$$R(\mathcal{L}) = \int_{\mathcal{X} \times\mathcal{Y}} \ell\bigl (\mathcal{L}(\boldsymbol{x}), y\bigr) \, d \mathbf {P}_{XY}(\boldsymbol{x},y) , $$
where (⋅) is a loss function (e.g., the simple 0/1 loss given by \(\ell(\hat{y}, y) = 0\) if \(\hat{y} = y\) and =1 if \(\hat{y} \neq y\)).

Logistic regression is a well-established statistical method for (probabilistic) classification (Hosmer and Lemeshow 2000). Its popularity is due to a number of appealing properties, including monotonicity and comprehensibility: Since the model is essentially linear in the input attributes, the strength of influence of each predictor is directly reflected by the corresponding regression coefficient. Moreover, the influence of each attribute is monotone in the sense that an increase of the value of the attribute can either only increase or only decrease the probability of the positive class (depending on whether the associated regression coefficient is positive or negative).

Formally, the probability of the positive class (and hence of the negative class) is modeled as a generalized linear function of the input attributes, namely in terms of the logarithm of the probability ratio:
$$ \log\biggl( \frac{\mathbf {P}(y=1\,\vert\,\boldsymbol {x})}{\mathbf {P}(y=0\,\vert\,\boldsymbol{x})} \biggr) = w_0 + \boldsymbol{w}^\top\boldsymbol{x} , $$
(15)
where w=(w 1,w 2,…,w m )∈ℝ m is a vector of regression coefficients and w 0∈ℝ a constant bias (the intercept). A positive regression coefficient w i >0 means that an increase of the predictor variable x i will increase the probability of a positive response, while a negative coefficient implies a decrease of this probability. Besides, the larger the absolute value |w i | of the regression coefficient, the stronger the influence of x i .
Since P(y = 0∣x) = 1−P(y = 1∣x), a simple calculation yields the posterior probability
$$ \pi_l \stackrel {\text {df}}{=}\mathbf {P}(y=1\,\vert\,\boldsymbol {x}) = \bigl( 1+\exp\bigl(- w_0 - \boldsymbol{w}^\top\boldsymbol{x}\bigr) \bigr)^{-1} . $$
(16)
The logistic function z↦(1+exp(−z))−1, which has a sigmoidal shape, is a specific type of link function.

Needless to say, the linearity of the above model is a strong restriction from a learning point of view, and the possibility of interactions between predictor variables has of course also been noticed in the statistical literature (Jaccard 2001). A standard way to handle such interaction effects is to add interaction terms to the linear function of predictor variables, like in (2). As explained earlier, however, the aforementioned advantages of logistic regression will then be lost.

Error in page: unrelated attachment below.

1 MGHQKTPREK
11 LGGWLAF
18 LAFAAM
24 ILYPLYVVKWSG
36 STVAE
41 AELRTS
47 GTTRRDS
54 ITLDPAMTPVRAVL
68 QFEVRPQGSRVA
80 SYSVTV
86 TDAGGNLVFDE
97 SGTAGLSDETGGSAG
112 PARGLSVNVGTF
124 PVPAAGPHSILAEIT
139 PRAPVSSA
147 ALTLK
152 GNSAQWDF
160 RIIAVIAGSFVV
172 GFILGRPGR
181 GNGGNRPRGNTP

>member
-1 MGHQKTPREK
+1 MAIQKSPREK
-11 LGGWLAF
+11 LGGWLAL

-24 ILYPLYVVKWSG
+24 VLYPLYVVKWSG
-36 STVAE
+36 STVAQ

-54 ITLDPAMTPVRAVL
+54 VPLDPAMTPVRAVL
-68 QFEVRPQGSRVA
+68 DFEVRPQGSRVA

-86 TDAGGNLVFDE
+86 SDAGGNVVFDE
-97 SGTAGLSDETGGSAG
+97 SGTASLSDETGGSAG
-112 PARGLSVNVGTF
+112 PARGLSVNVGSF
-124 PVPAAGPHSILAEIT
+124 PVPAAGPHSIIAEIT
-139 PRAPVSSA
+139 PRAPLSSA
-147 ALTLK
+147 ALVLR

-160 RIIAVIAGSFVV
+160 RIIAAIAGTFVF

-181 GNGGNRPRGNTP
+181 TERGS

In the following, we therefore propose an extension of logistic regression that allows for modeling nonlinear relationships between input and output variables while preserving the advantages of comprehensibility and monotonicity. As mentioned earlier, the monotonicity constraint is important if the direction of influence of an input attribute is known beforehand and needs to be reflected by the model, an assumption that we shall make in the following. As an aside, we note that one may also envision the case where an attribute is known to have a monotone influence, although the direction of influence is unknown. The learning problem then becomes slightly more difficult, since the learner has to figure out whether the influence is positive (increasing) or negative (decreasing). We shall not consider this problem any further, however, and instead assume the direction of influence to be given as prior knowledge.

5.1 The Choquistic model

In order to model nonlinear dependencies between predictor variables and the response, and to take interactions between predictors into account, we propose to extend the logistic regression model by replacing the linear function xw 0+w x in (15) with the Choquet integral. More specifically, we propose the following model
$$ \pi_c \stackrel {\text {df}}{=}\mathbf {P}(y=1\,\vert\,\boldsymbol{x}) = \bigl( 1+\exp\bigl(-\gamma\, \bigl(\mathcal{C}_{\mu }(f_{\boldsymbol{x}})- \beta\bigr)\bigr) \bigr)^{-1} , $$
(17)
where \(\mathcal{C}_{\mu}(f_{\boldsymbol{x}})\) is the Choquet integral (with respect to the measure μ) of the function
$$ f_{\boldsymbol{x}}:\, \{c_1,\ldots, c_m\} \rightarrow[0,1] $$
(18)
that maps each attribute c i to a normalized value x i =f x (c i )∈[0,1]; β,γ∈ℝ are constants.
Recalling the idea of “evaluating” an instance x in terms of a set of criteria, the model (17) can be seen as a two-step procedure: The first step consists of an assessment of x in terms of a (latent) utility degree
$$u = U(\boldsymbol{x}) = \mathcal{C}_{\mu}(f_{\boldsymbol{x}}) \in [0,1] . $$